7 ways you can help your child to be good at school

As parents, we all want to see our children thrive and succeed at school but what’s the best way to help them achieve? Dakota Murphey consulted Red Box Recruitment, a leading teaching agency in London for some valuable advice on how you can help your child to be happy and successful at school.

  1. Help with homework

Help your child to be good at school

Two common parental approaches to homework are plain wrong. The first is letting your child do their homework entirely on their own. If a child is left to work alone they can become overwhelmed by problems they don’t think they understand. The second option is to do their homework for them to ensure that they get good marks and have more time at home to enjoy themselves.

Neither of these approaches will be beneficial to their learning. Instead you should sit down with your child while they do their homework so that they can get the learning benefits from it but can also ask you to clarify anything they don’t understand.

  1. The right food

It’s tempting to allow children to eat what they want. After all, the foods they love make them happy and if they’re happy they’ll learn better at school, right? Wrong. The short term benefits of letting them eat junk food is outweighed by the fact that it their bodies and brains will not be nourished adequately or developed properly.

Healthy, balanced meals with a good mix of protein, vitamins, minerals and fibre are the best fuel for learning. Remember that the five portions of fruit and vegetables a day recommended by doctors are a minimum, not a target.

  1. Allow children their own passions

Help your child to be good at school

Like adults, every child is different, with specific interests that may develop from an early age. It’s important to allow them to explore this passion and avoid pressuring them into subjects and areas simply because you think they’re worthwhile, or you enjoy them yourself.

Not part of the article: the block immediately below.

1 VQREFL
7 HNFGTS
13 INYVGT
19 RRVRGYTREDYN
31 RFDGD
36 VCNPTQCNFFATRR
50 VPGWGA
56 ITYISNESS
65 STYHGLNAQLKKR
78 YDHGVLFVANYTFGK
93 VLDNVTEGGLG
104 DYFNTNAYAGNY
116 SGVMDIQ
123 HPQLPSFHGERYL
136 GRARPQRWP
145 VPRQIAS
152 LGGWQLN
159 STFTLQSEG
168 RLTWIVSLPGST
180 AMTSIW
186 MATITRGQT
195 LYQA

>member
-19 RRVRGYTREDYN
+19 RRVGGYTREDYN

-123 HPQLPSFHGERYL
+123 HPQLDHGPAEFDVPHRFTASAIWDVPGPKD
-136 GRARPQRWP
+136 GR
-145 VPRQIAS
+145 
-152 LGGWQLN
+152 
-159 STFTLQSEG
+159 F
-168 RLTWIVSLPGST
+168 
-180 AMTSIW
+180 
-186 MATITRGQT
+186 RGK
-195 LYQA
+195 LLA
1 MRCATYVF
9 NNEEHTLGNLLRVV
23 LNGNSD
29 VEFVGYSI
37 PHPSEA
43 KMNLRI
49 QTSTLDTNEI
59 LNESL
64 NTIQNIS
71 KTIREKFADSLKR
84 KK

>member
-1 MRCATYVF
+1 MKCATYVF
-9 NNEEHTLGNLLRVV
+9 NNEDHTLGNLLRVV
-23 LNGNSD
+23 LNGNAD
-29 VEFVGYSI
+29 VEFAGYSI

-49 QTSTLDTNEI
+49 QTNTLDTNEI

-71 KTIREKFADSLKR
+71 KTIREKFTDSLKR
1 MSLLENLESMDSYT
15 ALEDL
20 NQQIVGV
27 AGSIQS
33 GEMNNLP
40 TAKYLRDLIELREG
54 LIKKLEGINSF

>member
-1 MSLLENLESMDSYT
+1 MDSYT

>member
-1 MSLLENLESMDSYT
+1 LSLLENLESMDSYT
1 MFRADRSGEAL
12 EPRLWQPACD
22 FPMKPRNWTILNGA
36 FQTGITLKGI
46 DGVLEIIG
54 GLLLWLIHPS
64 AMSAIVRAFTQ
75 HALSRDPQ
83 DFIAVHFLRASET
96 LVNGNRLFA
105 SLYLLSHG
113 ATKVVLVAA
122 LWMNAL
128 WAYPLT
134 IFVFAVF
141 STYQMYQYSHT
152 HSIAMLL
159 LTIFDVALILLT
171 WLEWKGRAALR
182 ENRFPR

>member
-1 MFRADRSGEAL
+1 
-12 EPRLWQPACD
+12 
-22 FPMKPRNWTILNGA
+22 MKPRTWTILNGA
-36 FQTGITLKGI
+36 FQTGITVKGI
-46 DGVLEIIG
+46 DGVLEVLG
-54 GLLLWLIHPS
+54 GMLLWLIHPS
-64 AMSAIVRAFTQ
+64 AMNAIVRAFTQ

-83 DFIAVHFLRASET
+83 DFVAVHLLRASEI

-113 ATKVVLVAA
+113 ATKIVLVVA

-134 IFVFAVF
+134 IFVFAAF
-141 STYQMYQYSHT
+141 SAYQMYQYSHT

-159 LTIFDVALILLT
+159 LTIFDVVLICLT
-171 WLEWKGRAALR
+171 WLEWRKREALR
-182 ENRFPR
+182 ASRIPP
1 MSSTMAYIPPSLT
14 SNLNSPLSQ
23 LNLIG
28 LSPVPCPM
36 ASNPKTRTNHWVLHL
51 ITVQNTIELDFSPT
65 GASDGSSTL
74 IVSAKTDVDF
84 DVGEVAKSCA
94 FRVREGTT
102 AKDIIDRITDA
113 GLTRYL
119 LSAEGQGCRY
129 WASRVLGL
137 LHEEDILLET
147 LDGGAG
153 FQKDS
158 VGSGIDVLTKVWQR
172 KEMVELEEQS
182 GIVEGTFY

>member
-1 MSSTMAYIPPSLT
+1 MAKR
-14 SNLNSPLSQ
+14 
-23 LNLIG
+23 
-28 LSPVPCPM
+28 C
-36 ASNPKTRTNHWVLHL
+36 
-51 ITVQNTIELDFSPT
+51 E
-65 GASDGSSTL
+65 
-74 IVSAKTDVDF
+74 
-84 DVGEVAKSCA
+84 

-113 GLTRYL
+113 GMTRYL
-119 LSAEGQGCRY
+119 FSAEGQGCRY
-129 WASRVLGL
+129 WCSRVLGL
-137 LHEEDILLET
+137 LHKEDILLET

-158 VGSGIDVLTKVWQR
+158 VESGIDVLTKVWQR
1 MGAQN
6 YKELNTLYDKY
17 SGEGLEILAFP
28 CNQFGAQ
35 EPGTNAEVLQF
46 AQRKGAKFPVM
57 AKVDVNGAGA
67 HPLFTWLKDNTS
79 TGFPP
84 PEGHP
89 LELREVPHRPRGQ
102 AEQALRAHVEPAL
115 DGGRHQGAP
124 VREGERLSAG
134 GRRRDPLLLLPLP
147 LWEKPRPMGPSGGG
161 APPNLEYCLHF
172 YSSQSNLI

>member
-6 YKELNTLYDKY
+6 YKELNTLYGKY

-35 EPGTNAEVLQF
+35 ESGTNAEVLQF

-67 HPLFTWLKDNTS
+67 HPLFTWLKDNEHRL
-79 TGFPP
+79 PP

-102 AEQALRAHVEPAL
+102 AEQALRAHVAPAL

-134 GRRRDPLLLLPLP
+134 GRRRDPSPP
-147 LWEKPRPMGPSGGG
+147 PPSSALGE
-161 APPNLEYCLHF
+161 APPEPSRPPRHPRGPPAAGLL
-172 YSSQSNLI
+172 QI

Nurture their love for drawing, or animals, or dancing – and once you understand what it is they love about it, you can use that to engage them with other topics.

  1. Understand the benefits of failure

Failure is not only a fact of life, it’s an integral part of success at school. Kids need to learn that overcoming something that you have struggled with is highly rewarding. It can be difficult to watch children having problems with a certain task but you must resist the temptation to do it for them or take them out of the situation. The eventual benefits for problem solving, perseverance and work ethic will pay massive dividends at school.

  1. Associate learning with fun

A real barrier for learning can be the idea that you don’t enjoy the subject you are learning about. If your child gets into a routine of believing they dislike school or learning it can take a lot to get them back to successful ways. Making an association between learning and having fun is an important way to help them.

Being in a good mood makes everything easier and children are more likely to rise to a challenge if they feel positive about it. Integrate games with learning – there are now thousands of apps and computer games that are designed to bring in learning as part of the process.

  1. Enjoy reading time

Help your child to be good at school

It’s no secret that reading is important to your child’s development. Get into the habit of reading to your children from a young age and then make reading time a part of the daily routine – not just at bedtime.

Nurture your children’s love for books and stories. As the kids grow, story time will turn into reading together time until, ultimately, they’re old enough to read a whole book on their own.

  1. Teach them an instrument

Finally, think about introducing your child to music. Learning an instrument can be about a lot more than just being able to play a tune. Studies have shown that lessons on an instrument can improve a child’s memory, reading, maths and even spatial awareness. It can also be an excellent social tool that can lead to your child joining an orchestra or a band.


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